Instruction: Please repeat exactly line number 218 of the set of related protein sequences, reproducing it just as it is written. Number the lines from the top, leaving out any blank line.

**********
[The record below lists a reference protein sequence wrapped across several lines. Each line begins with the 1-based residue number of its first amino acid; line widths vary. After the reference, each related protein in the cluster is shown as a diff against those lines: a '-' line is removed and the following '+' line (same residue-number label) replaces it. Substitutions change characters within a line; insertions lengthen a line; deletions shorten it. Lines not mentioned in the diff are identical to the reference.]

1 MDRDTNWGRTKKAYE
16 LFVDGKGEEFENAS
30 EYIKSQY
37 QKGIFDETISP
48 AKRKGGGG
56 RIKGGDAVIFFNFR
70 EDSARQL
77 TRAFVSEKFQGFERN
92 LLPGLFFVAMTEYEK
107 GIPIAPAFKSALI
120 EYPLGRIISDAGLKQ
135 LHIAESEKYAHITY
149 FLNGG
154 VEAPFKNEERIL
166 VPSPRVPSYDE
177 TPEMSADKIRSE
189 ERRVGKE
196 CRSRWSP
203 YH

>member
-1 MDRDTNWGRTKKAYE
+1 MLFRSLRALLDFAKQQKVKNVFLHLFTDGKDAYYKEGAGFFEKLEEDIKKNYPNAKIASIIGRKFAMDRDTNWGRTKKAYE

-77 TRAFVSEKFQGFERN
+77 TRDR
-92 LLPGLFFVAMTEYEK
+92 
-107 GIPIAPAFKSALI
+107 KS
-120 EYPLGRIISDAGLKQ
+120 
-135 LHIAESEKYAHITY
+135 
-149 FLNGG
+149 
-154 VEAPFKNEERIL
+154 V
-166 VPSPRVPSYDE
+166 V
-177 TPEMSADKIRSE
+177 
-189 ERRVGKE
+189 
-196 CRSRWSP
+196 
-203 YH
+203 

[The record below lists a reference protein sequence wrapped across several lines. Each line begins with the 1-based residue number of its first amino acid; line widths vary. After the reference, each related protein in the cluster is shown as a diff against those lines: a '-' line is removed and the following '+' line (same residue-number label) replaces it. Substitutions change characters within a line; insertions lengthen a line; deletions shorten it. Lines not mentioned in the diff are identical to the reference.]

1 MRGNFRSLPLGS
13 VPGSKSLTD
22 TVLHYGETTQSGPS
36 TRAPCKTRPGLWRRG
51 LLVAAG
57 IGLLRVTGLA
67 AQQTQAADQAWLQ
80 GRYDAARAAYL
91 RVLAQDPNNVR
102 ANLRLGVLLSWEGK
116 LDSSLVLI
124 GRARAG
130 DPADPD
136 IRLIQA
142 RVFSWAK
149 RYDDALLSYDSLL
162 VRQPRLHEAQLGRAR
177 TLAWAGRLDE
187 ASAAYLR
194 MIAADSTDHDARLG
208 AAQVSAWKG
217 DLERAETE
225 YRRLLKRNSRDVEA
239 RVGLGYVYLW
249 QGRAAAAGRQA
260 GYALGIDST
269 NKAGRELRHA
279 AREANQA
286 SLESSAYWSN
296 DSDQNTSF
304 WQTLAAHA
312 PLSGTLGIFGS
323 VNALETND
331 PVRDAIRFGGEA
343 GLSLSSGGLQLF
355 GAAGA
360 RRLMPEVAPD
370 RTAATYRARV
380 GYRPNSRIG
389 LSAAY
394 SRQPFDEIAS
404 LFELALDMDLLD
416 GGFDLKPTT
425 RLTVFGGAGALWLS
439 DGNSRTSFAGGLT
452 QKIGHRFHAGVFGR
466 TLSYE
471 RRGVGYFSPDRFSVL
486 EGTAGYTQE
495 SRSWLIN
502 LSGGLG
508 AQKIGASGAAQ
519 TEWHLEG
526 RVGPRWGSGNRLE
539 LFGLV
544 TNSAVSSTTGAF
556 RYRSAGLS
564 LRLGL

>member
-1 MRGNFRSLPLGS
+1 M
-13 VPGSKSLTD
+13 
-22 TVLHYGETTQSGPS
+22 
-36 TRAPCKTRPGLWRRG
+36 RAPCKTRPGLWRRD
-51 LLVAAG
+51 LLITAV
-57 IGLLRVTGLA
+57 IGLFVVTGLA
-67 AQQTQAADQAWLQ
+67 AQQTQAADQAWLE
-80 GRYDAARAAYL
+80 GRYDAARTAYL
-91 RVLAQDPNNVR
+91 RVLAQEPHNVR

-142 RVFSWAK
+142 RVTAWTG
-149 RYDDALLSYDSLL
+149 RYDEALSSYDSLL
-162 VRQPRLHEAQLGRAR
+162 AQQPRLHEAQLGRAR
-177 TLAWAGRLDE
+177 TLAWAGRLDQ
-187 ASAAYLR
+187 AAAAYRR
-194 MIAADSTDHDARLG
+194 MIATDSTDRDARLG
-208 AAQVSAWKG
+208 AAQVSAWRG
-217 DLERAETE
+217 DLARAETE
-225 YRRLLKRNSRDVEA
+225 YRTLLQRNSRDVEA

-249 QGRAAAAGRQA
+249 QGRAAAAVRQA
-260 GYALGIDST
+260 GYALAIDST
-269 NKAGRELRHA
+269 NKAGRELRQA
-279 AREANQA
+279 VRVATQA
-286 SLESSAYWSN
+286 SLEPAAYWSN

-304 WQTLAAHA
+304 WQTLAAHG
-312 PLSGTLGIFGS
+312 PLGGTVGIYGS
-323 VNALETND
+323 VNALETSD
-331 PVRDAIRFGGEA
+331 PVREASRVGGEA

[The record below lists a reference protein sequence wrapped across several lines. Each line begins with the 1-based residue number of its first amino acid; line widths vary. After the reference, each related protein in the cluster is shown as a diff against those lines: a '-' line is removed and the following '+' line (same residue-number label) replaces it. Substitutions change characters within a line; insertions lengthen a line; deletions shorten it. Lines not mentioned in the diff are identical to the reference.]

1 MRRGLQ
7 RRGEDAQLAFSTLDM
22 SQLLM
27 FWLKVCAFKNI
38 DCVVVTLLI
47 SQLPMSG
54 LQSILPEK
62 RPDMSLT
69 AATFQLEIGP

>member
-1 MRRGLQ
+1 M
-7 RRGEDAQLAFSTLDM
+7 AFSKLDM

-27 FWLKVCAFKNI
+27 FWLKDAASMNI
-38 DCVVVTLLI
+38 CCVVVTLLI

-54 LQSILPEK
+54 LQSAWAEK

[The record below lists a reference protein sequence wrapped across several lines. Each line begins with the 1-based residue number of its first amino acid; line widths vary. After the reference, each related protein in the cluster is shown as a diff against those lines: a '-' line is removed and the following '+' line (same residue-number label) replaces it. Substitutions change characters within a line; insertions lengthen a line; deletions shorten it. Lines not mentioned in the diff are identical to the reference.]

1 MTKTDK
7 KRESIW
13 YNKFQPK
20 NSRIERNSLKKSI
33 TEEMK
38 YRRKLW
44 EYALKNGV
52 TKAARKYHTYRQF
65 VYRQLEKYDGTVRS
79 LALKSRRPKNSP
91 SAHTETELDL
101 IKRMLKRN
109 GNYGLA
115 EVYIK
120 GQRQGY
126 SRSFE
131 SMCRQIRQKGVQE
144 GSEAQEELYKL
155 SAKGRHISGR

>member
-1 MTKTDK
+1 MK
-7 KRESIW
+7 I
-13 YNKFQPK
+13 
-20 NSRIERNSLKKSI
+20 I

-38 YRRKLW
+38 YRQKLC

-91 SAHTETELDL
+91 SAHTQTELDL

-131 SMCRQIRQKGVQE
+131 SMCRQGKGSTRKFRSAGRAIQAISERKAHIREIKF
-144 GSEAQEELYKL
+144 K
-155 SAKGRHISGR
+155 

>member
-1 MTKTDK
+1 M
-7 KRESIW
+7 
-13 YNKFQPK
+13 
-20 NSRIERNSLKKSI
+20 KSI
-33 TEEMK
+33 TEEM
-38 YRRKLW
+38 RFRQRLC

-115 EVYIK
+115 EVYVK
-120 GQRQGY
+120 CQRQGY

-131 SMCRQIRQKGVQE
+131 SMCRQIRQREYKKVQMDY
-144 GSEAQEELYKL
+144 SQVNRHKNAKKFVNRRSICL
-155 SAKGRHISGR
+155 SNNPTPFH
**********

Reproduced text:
-144 GSEAQEELYKL